When he encountered the Great Khan's paper money in China around 1260, explorer Marco Polo was astonished at the ready acceptance of what we now call "fiat money," i.e. currency established by the government (from Latin "fiat" = it shall be). He wrote, "All these pieces of paper are issued with as much solemnity and authority as if they were of pure gold or silver ... [a person can] transact all sales and purchases of goods by means of them just as well as if they were coins of pure gold." Until 1000 AD in China, virtually all money was "commodity money" like salt, gold and silver, valuable in its own right. Nowadays, we're so used to paper money that we hardly question its value, even though it's been only 51 years since the U.S. Treasury ceased minting silver coins once the metal content value exceeded the face value. A 90 percent silver, pre-1965 quarter is now worth about $1.40.
Since it's intrinsically worthless, fiat money depends on trusting one's government, which hasn't always worked. For instance, when the German Weimar Republic was threatened with the collapse of its monetary system in 1922, authorities reacted by printing more and more banknotes, leading to hyperinflation. Three years ago, the near-bankrupt government of Cyprus simply levied a 47.5 percent overnight "tax" on deposits held by the Bank of Cyprus. And when in 2008 our own government used tax dollars to bail out financial institutions deemed "too big to fail," we were reminded of the fragility of our system.
You don't have to be a libertarian to worry about government control over your money, which is why an increasing number of merchants and investors are turning to virtual money, such as Bitcoin, currently the largest such currency. As of 2 p.m. Monday, May 2, the total value of Bitcoin was exactly $6,912,905,203, when 15,498,050 Bitcoins, each worth $446.05, were in existence. In addition to such transparency, Bitcoin is inflation-proof; once 21 million Bitcoins are "mined" (scheduled for 2040), that's it. Twenty-one million, period.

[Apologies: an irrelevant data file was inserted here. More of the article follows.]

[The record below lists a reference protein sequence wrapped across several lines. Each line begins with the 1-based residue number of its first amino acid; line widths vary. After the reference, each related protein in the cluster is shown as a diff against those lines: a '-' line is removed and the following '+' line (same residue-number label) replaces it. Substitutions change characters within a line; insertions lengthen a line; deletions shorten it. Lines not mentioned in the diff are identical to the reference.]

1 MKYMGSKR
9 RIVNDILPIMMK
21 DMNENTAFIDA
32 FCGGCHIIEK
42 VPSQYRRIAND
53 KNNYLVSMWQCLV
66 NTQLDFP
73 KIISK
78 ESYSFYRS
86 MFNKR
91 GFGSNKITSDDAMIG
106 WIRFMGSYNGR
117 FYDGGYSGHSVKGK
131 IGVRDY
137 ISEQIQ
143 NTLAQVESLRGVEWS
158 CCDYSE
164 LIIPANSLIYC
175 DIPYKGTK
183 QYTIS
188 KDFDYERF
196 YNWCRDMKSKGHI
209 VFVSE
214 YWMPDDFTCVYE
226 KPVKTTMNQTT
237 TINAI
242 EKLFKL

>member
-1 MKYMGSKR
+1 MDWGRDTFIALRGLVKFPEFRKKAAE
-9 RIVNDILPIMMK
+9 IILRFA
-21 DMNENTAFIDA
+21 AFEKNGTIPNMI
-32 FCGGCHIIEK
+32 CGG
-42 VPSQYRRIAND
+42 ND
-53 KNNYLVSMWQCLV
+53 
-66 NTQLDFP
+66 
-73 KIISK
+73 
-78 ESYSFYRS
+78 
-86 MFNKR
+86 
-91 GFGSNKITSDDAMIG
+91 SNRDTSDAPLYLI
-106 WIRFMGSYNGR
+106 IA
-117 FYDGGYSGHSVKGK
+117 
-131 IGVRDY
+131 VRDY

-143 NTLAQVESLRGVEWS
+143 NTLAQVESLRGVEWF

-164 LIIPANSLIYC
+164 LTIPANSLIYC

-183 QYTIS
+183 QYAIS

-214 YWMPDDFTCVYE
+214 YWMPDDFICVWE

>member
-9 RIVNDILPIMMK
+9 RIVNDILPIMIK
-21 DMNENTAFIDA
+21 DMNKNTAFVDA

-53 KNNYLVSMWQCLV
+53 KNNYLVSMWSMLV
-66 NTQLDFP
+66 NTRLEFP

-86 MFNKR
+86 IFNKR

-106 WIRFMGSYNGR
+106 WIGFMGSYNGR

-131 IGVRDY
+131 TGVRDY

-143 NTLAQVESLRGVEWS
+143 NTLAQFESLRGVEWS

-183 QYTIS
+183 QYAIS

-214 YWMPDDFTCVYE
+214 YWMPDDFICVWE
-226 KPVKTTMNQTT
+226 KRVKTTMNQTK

If all this sounds Ponzi-weird to you, you're not alone. Bitcoin has attracted scores of opinion pieces warning of the danger of "crypto-currency" outside of government control or protection. Publications including Fortune, Business Insider and The Street have run more than 100 "death of Bitcoin" stories in the last five years, which hasn't stopped Bitcoin startups from raising more than $1 billion in that time. It probably helped that the U.S. Department of Justice pronounced it a "legal means of exchange."
Trying to explain Bitcoin, I can sympathize with Marco Polo describing paper money to his fellow Venetians. Here goes nothing: Bitcoin is a decentralized (no overarching authority), peer-to-peer (users transact directly, no middleman), virtual (no physical coinage), secure (cutting edge cryptography) currency system in which every transaction is recorded in a single, public, master registry: the "blockchain." The blockchain is stored simultaneously in more than 7,000 global databases (nodes). In a canny system by which new Bitcoins are "mined" at a predetermined rate, the operators of these Big Data nodes are paid in Bitcoins.
Although PayPal, Microsoft, Dell and Overstock (among many other large companies) accept Bitcoin, the jury is still out whether it will succeed. But if what is essentially green paper can work for 1,000 years without too great a problem, maybe Bitcoin is showing us the way to a government-free currency of the future.
Barry Evans (firstname.lastname@example.org) wonders when the Journal will start paying his huge freelance fee in Bitcoins.